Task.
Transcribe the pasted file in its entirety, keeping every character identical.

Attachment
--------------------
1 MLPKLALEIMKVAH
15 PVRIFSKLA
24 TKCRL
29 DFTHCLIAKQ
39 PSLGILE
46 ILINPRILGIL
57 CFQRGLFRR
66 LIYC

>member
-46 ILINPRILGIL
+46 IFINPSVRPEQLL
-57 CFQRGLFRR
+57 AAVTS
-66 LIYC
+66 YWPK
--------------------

1 MLPKLALEIMKVAH
15 PVRIFSKLA
24 TKCRL
29 DFTHCLIAKQ
39 PSLGILE
46 ILINPRILGIL
57 CFQRGLFRR
66 LIYC

>member
-46 ILINPRILGIL
+46 IFINPSVRPEQLL
-57 CFQRGLFRR
+57 AAVTS
-66 LIYC
+66 YWPK